What one posts online can embody ideas about the way that we see ourselves, or the way that we want to be seen, and about the way in which we create these constructed mediations.
These idealized and mediated expressions of self are created to be consumed online, and are often fictionalized accounts of the “reality” that the spectator is meant to understand as “real”– but they are often actually more irreal than they are real.
They also serve as raw source material for artists who use these types of mediated images to engage in a larger cultural critique.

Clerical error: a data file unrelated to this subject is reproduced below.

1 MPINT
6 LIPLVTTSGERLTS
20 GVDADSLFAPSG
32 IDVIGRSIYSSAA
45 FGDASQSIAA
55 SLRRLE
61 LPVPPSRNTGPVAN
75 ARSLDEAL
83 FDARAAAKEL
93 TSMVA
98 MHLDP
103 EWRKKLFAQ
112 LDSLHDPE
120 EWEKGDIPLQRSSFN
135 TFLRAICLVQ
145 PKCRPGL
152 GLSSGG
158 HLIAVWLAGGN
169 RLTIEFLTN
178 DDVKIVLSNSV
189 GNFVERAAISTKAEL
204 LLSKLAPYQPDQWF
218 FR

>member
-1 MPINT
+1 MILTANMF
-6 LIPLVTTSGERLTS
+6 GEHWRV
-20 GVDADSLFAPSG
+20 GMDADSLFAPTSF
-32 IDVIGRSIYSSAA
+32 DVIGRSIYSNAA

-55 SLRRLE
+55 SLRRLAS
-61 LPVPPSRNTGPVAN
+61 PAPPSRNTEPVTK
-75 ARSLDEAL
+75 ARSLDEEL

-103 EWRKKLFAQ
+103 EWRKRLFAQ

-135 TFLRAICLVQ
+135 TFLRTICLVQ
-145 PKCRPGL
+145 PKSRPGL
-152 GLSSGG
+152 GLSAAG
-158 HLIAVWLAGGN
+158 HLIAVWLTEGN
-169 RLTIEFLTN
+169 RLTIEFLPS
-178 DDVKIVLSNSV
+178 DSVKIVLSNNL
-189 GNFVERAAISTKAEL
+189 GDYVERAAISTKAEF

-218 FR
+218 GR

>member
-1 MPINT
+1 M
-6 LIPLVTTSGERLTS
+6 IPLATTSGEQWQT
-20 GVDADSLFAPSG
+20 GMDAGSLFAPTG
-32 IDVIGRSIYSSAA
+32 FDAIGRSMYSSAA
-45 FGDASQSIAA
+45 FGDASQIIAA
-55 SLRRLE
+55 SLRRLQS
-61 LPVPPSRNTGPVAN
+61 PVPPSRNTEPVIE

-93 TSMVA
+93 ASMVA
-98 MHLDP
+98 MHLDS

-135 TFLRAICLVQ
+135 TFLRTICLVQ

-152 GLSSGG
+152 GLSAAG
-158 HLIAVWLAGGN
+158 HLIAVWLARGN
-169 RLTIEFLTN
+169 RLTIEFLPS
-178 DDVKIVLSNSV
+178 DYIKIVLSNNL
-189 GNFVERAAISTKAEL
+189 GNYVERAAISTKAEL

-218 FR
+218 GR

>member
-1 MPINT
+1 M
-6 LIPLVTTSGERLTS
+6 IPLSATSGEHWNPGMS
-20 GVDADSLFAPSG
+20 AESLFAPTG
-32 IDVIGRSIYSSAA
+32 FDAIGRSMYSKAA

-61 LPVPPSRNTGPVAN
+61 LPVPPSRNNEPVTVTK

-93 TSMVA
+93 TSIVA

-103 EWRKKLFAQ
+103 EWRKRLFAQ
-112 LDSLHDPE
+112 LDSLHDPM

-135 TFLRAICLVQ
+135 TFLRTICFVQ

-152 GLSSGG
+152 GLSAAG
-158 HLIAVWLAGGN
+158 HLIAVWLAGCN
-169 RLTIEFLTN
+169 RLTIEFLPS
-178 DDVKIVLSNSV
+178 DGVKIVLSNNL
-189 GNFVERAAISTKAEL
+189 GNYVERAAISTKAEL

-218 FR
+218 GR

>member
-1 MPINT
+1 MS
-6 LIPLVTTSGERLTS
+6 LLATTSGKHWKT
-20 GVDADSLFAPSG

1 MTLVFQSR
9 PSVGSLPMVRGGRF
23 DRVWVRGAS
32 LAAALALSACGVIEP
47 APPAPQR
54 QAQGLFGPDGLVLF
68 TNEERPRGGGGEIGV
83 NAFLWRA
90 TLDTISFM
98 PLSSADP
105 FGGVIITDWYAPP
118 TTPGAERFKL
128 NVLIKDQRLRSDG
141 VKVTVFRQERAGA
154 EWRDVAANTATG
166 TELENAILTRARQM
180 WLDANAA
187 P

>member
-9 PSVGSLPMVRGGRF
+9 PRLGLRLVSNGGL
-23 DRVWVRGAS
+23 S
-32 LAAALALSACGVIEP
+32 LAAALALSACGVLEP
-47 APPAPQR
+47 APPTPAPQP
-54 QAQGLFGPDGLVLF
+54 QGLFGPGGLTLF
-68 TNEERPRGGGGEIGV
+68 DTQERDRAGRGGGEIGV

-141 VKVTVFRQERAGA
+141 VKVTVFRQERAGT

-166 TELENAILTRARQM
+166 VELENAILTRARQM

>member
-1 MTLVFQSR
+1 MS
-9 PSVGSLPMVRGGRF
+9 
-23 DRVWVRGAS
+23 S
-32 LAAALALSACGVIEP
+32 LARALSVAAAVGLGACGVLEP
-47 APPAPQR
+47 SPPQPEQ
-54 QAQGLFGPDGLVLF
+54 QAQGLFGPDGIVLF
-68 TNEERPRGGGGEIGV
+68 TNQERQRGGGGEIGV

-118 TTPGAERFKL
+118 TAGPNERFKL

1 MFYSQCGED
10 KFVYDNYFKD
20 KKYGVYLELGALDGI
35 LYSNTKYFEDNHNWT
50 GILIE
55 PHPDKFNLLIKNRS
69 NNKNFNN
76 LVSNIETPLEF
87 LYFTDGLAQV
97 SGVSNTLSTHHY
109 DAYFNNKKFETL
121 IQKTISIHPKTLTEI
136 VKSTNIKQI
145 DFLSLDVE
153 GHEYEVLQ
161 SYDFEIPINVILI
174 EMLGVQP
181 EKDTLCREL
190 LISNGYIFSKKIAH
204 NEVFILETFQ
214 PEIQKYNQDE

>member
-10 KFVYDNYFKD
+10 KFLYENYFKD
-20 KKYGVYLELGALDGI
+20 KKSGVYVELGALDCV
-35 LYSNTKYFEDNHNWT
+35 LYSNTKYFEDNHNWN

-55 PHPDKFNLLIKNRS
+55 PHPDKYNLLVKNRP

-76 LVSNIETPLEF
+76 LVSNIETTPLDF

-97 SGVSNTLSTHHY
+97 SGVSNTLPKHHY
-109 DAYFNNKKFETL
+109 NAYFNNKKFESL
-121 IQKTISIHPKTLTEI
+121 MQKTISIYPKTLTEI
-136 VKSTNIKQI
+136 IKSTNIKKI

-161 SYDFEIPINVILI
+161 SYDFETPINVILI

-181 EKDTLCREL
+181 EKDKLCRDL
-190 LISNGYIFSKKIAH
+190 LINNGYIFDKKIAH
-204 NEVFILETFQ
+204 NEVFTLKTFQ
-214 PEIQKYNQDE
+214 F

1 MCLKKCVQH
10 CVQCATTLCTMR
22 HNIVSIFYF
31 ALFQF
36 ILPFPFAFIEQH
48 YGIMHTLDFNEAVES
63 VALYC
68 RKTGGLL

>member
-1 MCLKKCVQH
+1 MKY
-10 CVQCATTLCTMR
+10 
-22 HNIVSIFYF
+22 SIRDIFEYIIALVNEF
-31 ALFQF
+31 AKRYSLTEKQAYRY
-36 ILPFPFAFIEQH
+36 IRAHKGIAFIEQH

Amalia Ulman (shown above) is an artist who created a body of work where she pretended to be an Instagram influencer, and her online performance helps underscore and contextualize the way in which the epoch of social media sharing and over-sharing has become a normalized way to consume online content. It also points out the extent to which Instagram feeds should be understood as fictionalized accounts of "reality."